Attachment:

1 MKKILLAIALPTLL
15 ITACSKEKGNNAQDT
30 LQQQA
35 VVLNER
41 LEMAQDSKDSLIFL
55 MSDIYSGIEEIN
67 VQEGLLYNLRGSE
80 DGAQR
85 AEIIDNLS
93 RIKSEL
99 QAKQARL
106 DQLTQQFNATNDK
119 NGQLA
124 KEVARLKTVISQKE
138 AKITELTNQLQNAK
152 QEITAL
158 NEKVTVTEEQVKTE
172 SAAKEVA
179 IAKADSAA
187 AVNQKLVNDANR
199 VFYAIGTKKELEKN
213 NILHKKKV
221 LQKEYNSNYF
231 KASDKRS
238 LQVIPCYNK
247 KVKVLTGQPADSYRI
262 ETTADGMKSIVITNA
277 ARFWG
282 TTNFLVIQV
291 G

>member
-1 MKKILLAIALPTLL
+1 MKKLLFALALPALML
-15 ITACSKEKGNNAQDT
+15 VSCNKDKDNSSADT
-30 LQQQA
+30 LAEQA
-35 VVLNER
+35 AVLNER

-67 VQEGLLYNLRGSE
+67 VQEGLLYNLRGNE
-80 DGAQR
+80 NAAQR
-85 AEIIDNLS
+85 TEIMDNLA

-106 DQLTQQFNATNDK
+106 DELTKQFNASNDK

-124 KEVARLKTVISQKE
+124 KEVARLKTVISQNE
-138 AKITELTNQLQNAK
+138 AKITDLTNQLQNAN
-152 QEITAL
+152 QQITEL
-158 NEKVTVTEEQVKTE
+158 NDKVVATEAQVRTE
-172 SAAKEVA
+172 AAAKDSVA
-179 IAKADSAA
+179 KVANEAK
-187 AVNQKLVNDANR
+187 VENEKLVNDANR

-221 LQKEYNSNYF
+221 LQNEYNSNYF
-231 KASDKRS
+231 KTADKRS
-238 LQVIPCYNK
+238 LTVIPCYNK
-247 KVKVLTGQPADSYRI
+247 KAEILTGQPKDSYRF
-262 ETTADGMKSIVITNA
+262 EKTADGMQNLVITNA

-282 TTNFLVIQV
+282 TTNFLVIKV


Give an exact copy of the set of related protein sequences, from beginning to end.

1 MKKILLAIALPTLL
15 ITACSKEKGNNAQDT
30 LQQQA
35 VVLNER
41 LEMAQDSKDSLIFL
55 MSDIYSGIEEIN
67 VQEGLLYNLRGSE
80 DGAQR
85 AEIIDNLS
93 RIKSEL
99 QAKQARL
106 DQLTQQFNATNDK
119 NGQLA
124 KEVARLKTVISQKE
138 AKITELTNQLQNAK
152 QEITAL
158 NEKVTVTEEQVKTE
172 SAAKEVA
179 IAKADSAA
187 AVNQKLVNDANR
199 VFYAIGTKKELEKN
213 NILHKKKV
221 LQKEYNSNYF
231 KASDKRS
238 LQVIPCYNK
247 KVKVLTGQPADSYRI
262 ETTADGMKSIVITNA
277 ARFWG
282 TTNFLVIQV
291 G

>member
-1 MKKILLAIALPTLL
+1 MKKLLFALALPALML
-15 ITACSKEKGNNAQDT
+15 VSCNKDKDNSSADT
-30 LQQQA
+30 LAEQA
-35 VVLNER
+35 AVLNER

-67 VQEGLLYNLRGSE
+67 VQEGLLYNLRGNE
-80 DGAQR
+80 NAAQR
-85 AEIIDNLS
+85 TEIMDNLA

-106 DQLTQQFNATNDK
+106 DELTKQFNASNDK

-124 KEVARLKTVISQKE
+124 KEVARLKTVISQNE
-138 AKITELTNQLQNAK
+138 AKITDLTNQLQNAN
-152 QEITAL
+152 QQITEL
-158 NEKVTVTEEQVKTE
+158 NDKVVATEAQVRTE
-172 SAAKEVA
+172 AAAKDSVA
-179 IAKADSAA
+179 KVANEAK
-187 AVNQKLVNDANR
+187 VENEKLVNDANR

-221 LQKEYNSNYF
+221 LQNEYNSNYF
-231 KASDKRS
+231 KTADKRS
-238 LQVIPCYNK
+238 LTVIPCYNK
-247 KVKVLTGQPADSYRI
+247 KAEILTGQPKDSYRF
-262 ETTADGMKSIVITNA
+262 EKTADGMQNLVITNA

-282 TTNFLVIQV
+282 TTNFLVIKV